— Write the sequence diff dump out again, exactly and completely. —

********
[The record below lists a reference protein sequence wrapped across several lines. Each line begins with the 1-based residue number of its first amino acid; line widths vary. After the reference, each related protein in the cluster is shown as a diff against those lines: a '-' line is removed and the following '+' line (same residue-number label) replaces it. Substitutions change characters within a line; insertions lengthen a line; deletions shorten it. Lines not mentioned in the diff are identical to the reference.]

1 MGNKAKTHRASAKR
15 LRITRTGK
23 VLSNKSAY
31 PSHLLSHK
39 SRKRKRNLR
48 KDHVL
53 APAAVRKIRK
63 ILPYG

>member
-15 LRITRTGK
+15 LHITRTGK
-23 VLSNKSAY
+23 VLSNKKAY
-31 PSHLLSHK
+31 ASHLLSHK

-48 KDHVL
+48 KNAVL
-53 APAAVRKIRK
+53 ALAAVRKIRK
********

[The record below lists a reference protein sequence wrapped across several lines. Each line begins with the 1-based residue number of its first amino acid; line widths vary. After the reference, each related protein in the cluster is shown as a diff against those lines: a '-' line is removed and the following '+' line (same residue-number label) replaces it. Substitutions change characters within a line; insertions lengthen a line; deletions shorten it. Lines not mentioned in the diff are identical to the reference.]

1 MGNKAKTHRASAKR
15 LRITRTGK
23 VLSNKSAY
31 PSHLLSHK
39 SRKRKRNLR
48 KDHVL
53 APAAVRKIRK
63 ILPYG

>member
-15 LRITRTGK
+15 LHITRTGK
-23 VLSNKSAY
+23 VLSNKKAY
-31 PSHLLSHK
+31 ASHLLSHK

-48 KDHVL
+48 KNAVL
-53 APAAVRKIRK
+53 ALAAVRKIRK